Malte Herwig's new book reveals Germany's postwar Nazi coverupHistorians in the News
tags: World War II, Cold War, Nazis, Germany, West Germany
For the last seven years, the German journalist Malte Herwig, a reporter at Suddeutsche Zeitung magazine, has arduously, conscientiously tackled the challenge of researching and writing a book about the postwar German government’s “double game,” as he calls it. In Die Flakhelfer (DeutscheVerlags-Anstalt), which comes out in Germany on Monday, he reveals that, for half a century, the German leadership sought to suppress the names of prominent citizens who were Nazi Party members in the Second World War while pretending to seek them, and while simultaneously pursuing the soul-searching process of coming to terms with Germany’s grievous Second World War history—a process Germans call Vergangenheitsbewältigung. Herwig finds this behavior troubling. In New York this week he explained the genesis of his book.
In 2006, Herwig was working as a reporter for Der Spiegel when he learned—along with the rest of the world—that Günter Grass, the Nobel-Prize winning author, had been a member of Hitler’s S.S. in the Third Reich. Herwig promptly called Grass for an interview. “I wanted to know from Grass, why did you keep stumm for so long, and why did you then out yourself?” he recalls. “Grass told me that, one morning, while he was in the bathroom shaving, he caught himself whistling the tune of an old Hitler Youth song, “Uns're Fahne Flattert uns Voran,” which is the tune of the Hitlerjugend. He said it made him realize how deeply the Third Reich had impressed itself on him, and he decided, as a writer, that his means of trying to come to terms with this would have to be his writing, so that’s what he did.” Shocked that such an admired postwar figure—an icon of conscience—could have concealed such a defining secret for so long, Herwig went to the Berlin branch of the Bundesarchiv, where files of the Nazi era are kept, to see if he would find other familiar names. What he saw in those files, he writes in “Die Flakhelfer,” was “a political-cultural pantheon of the German Postwar era.”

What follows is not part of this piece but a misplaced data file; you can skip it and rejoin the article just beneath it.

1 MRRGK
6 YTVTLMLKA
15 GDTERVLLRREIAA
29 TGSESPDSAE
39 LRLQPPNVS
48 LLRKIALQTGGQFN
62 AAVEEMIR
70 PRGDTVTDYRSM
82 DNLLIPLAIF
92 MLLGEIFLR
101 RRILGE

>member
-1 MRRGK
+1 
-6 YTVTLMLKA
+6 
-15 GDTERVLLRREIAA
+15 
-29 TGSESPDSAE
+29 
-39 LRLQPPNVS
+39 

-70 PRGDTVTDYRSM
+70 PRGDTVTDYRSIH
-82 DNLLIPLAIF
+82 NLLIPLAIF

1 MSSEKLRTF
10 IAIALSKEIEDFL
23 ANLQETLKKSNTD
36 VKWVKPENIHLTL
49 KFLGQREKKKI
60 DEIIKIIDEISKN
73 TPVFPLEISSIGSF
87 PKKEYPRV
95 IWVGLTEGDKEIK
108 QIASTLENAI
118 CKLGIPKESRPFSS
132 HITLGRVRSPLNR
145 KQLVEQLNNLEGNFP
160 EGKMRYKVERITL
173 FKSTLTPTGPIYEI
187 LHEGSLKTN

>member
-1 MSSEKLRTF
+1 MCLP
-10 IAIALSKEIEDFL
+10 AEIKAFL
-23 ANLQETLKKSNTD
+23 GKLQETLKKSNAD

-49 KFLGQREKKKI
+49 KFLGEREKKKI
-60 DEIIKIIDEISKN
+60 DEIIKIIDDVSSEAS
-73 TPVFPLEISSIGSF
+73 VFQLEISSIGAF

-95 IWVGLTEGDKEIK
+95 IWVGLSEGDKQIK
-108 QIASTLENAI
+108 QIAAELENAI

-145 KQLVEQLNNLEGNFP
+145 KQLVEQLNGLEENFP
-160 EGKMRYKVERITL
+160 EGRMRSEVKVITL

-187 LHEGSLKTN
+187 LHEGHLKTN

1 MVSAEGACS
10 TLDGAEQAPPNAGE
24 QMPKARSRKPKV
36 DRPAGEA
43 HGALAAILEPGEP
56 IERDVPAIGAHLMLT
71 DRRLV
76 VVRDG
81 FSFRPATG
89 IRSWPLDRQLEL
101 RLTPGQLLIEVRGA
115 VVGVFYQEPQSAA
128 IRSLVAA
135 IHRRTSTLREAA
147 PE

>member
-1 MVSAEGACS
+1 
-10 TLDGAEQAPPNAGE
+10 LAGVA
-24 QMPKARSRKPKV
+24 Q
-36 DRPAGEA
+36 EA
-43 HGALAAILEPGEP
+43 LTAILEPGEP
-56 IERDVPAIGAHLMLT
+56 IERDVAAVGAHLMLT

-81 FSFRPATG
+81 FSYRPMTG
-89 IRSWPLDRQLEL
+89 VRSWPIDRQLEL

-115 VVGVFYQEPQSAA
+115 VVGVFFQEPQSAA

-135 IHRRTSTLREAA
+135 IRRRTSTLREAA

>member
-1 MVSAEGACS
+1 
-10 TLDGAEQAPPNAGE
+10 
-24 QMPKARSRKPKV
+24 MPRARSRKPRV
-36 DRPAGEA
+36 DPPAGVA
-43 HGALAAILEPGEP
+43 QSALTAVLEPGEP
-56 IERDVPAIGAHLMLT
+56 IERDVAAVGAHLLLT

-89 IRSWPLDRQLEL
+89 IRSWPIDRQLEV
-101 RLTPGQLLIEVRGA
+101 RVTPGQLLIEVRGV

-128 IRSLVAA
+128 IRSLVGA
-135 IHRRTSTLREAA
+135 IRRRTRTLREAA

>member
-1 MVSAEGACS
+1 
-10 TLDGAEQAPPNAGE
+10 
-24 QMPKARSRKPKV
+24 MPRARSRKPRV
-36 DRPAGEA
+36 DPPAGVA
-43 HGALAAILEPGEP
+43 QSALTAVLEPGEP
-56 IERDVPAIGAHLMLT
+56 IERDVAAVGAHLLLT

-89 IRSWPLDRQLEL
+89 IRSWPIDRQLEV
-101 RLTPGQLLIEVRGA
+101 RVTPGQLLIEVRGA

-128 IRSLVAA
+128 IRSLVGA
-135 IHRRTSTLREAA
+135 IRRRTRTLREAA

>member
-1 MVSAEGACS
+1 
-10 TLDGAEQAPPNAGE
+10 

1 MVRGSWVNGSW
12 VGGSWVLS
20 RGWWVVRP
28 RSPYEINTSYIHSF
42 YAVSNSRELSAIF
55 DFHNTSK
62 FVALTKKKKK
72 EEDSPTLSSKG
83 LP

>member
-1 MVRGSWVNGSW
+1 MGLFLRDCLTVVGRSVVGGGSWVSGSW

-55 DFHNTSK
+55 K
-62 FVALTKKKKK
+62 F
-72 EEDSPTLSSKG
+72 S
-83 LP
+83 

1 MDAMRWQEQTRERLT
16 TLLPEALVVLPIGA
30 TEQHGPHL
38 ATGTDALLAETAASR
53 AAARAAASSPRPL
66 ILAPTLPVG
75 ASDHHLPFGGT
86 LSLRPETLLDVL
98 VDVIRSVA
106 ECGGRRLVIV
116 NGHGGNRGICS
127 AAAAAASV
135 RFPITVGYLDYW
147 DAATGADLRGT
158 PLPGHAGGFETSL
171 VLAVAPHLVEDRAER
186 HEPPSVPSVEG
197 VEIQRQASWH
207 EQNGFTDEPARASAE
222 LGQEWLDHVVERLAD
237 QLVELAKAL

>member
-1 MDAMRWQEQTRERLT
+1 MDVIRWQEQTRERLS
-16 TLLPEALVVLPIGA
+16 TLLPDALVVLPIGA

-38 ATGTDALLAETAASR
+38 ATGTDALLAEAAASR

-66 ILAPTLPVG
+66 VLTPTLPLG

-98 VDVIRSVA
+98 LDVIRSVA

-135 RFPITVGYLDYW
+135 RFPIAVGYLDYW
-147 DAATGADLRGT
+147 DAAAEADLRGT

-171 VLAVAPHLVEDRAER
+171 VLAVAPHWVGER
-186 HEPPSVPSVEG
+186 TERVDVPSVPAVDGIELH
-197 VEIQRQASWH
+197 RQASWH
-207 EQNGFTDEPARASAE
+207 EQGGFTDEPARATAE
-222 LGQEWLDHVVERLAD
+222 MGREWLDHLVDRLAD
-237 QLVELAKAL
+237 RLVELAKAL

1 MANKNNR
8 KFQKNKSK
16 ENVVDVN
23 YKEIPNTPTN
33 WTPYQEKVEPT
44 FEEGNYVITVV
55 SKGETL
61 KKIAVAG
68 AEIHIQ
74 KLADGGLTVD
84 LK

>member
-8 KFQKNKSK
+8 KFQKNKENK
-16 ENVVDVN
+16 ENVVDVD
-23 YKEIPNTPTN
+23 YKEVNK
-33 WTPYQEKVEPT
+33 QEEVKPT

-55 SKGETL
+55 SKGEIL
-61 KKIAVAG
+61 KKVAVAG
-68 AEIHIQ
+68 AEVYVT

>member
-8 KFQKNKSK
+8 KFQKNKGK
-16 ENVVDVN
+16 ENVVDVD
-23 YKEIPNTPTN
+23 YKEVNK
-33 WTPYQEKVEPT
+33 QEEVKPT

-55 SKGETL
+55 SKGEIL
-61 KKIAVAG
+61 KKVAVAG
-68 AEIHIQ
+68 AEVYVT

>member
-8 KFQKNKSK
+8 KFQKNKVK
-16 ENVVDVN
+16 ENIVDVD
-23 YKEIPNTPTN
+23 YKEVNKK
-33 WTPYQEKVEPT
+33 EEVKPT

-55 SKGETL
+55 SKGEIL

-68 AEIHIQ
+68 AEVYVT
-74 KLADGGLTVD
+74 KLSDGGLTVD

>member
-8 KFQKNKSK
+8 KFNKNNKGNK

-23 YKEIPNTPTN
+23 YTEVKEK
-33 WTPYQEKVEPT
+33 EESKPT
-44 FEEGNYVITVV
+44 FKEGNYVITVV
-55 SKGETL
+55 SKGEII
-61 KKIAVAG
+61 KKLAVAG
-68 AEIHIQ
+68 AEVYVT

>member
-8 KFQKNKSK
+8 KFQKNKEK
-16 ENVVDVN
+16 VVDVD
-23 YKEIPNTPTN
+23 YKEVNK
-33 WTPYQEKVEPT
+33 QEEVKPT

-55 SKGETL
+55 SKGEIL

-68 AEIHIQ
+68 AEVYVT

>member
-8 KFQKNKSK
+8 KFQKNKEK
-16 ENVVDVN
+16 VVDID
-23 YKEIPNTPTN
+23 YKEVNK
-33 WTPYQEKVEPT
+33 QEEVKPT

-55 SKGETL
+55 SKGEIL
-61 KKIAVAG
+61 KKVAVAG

“They were the last people you would have expected to be members of the Nazi Party,” Herwig said. The names included “leftists, Communists after the war, very educated, upright democrats.” Growing up in the Federal Republic of Germany in the 1980s, Herwig had “learned about the Holocaust in high school, learned about the Third Reich, learned even about the crimes of the Wehrmacht [Germany’s army in the Second World War],” he said. “I really thought I lived in an enlightened age, and that Germany had come to terms with and owned up to its Nazi past. It was only when I discovered these files that I realized: Wow. There’s a lot of hidden information here that they didn’t tell us about.” He wanted to know, he said, why the names had remained hidden for so long....
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